Evolution and function of vertebrate placentas

The placenta is necessary for development in all eutherian mammals, including humans. It provides nutrition, oxygen, and water to developing offspring, and removes carbon dioxide and other wastes. It provides a mechanism through which the embryo and mother can communicate, via molecular signals, and protects the embryo from the mother’s own immune system. The complex dynamic between placental and immune function may even explain why men and women suffer different rates of autoimmune diseases and cancer.

Perhaps surprisingly, the placenta has independently evolved many times in animals that give birth to live young, including at least 5 times in lizards and many times in fish and sharks (compared to once in all mammals, including marsupials). The morphological structure and general function of the placenta are similar across all of these groups. Few organs have evolved repeatedly like the placenta, which makes the placenta uniquely suited for understanding how complex organs evolve.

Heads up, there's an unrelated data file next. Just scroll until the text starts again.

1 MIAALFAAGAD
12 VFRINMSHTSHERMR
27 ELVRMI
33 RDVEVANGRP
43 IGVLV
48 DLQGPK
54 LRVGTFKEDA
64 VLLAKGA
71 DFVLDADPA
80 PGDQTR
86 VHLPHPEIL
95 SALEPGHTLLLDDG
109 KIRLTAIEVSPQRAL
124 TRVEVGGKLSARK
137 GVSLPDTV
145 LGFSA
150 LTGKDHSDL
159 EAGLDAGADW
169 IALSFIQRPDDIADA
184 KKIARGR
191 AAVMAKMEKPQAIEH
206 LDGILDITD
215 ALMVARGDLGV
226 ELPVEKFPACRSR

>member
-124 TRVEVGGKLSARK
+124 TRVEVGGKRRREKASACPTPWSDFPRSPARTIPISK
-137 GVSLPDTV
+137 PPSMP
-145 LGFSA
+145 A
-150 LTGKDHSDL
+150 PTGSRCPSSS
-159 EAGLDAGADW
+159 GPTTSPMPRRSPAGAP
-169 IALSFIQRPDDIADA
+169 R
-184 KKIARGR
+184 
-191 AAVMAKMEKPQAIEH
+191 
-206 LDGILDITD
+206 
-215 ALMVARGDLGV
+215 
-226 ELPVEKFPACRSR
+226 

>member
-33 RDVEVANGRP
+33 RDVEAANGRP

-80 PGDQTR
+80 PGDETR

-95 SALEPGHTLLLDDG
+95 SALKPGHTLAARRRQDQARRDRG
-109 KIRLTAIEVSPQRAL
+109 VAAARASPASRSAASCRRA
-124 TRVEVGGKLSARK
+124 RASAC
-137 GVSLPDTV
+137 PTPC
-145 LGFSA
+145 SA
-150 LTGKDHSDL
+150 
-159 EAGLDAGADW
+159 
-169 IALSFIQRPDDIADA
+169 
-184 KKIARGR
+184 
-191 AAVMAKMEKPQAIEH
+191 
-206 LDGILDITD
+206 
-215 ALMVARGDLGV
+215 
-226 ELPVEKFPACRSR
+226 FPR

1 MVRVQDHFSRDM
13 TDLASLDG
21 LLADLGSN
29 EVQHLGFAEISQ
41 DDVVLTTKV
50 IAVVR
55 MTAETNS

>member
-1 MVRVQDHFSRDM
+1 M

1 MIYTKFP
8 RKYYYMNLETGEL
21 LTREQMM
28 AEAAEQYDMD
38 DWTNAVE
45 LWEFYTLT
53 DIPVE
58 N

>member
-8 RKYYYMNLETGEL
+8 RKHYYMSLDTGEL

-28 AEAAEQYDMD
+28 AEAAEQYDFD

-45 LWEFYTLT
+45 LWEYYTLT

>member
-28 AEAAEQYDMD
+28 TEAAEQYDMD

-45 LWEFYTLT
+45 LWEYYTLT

We study this question at multiple scales. At the molecular scale, we compare how nutrient transport molecules like solute carriers (SLCs) have been selectively recruited at genomic and proteomic levels to transport nutrients to embryos in different species. At the whole-organism scale, we study how environmental conditions, like food abundance and immune challenges, interact with these molecular mechanisms to impact reproductive success. We also study how these interactions lead to evolutionary differences in placental function within widespread species.